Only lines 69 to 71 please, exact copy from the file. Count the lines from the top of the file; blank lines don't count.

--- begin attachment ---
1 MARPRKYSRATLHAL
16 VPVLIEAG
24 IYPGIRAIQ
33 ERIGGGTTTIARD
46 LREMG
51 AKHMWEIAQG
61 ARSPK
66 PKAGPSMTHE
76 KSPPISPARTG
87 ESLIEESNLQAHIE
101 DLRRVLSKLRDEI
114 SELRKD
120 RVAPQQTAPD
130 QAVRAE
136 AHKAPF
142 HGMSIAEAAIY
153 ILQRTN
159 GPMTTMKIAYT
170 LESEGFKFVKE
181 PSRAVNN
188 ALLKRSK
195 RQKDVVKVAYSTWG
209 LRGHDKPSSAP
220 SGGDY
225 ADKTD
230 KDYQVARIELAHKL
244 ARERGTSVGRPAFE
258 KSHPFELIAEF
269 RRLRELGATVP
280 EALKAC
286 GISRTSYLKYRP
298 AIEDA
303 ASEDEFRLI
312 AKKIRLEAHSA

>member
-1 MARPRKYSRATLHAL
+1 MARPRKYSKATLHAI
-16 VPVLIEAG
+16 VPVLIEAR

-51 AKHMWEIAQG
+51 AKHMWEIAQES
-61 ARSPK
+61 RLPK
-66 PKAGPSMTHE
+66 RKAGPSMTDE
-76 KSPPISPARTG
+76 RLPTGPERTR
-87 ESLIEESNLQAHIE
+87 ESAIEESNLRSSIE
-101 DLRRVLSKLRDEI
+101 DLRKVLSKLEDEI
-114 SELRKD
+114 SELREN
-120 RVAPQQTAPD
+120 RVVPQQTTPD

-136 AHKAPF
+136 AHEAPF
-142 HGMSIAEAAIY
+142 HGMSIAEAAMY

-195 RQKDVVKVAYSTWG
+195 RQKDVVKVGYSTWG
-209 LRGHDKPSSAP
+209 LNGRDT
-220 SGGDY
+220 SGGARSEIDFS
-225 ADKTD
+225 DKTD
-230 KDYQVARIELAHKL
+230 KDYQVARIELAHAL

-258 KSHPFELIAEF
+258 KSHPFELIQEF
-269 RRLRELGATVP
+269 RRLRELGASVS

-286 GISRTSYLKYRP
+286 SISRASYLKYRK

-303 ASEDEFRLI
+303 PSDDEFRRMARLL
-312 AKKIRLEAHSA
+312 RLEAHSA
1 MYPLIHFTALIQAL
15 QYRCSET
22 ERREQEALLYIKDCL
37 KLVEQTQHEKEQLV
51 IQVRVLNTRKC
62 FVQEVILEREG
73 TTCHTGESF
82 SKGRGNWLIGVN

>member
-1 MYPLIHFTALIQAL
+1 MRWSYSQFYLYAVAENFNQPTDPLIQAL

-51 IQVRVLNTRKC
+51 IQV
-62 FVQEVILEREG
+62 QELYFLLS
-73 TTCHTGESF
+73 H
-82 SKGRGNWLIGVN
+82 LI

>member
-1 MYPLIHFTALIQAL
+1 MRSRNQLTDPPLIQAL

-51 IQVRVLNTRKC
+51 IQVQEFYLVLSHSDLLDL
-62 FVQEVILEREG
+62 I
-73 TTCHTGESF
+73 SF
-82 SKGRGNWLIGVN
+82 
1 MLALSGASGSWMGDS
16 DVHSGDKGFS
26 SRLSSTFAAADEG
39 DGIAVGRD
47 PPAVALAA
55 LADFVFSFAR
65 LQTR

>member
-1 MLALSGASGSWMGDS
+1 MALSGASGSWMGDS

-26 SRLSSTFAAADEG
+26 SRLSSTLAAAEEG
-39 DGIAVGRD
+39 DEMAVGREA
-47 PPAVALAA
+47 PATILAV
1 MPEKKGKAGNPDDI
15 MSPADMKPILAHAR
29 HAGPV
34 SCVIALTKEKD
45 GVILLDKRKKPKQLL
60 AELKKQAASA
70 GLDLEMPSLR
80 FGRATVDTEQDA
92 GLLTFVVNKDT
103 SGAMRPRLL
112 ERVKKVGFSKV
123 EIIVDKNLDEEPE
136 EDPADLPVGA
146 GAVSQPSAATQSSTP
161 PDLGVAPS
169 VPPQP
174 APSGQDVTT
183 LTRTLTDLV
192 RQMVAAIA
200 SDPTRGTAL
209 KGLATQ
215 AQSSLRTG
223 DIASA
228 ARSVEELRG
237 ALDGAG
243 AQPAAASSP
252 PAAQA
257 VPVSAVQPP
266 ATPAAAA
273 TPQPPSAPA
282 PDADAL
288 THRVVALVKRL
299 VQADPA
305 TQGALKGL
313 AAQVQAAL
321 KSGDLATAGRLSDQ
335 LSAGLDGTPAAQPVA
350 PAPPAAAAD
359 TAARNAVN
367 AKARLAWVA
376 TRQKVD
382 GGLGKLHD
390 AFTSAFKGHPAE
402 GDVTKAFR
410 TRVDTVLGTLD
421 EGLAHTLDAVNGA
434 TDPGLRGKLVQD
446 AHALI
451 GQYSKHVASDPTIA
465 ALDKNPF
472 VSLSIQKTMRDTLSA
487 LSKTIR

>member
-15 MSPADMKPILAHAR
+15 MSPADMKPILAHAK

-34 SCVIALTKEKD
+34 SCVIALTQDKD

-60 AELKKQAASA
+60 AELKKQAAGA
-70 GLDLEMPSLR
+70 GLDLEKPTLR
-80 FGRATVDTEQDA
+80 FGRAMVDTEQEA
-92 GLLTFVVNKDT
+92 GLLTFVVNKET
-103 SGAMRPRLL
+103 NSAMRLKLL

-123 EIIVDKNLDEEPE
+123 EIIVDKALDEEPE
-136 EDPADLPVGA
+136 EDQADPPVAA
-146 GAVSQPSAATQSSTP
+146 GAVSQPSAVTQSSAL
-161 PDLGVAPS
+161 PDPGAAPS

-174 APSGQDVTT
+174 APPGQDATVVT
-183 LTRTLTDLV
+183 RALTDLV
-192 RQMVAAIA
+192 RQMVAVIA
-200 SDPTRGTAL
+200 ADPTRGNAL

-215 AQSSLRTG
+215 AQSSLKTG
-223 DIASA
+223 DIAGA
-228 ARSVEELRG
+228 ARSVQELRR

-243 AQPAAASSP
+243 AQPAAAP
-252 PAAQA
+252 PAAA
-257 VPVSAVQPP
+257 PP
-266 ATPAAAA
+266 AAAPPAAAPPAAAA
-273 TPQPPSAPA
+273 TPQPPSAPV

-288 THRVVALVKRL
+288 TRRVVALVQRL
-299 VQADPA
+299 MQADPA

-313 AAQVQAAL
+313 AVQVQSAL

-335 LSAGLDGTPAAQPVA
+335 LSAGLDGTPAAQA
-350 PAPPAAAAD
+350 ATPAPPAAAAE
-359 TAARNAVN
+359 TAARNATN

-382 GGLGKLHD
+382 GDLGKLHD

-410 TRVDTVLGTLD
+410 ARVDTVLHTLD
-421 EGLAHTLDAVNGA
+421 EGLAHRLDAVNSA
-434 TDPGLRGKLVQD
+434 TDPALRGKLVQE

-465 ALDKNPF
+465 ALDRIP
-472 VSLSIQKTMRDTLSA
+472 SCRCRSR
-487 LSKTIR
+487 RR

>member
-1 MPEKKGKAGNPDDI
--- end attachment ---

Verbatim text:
+230 KDYQVARIELAHAL

-258 KSHPFELIAEF
+258 KSHPFELIQEF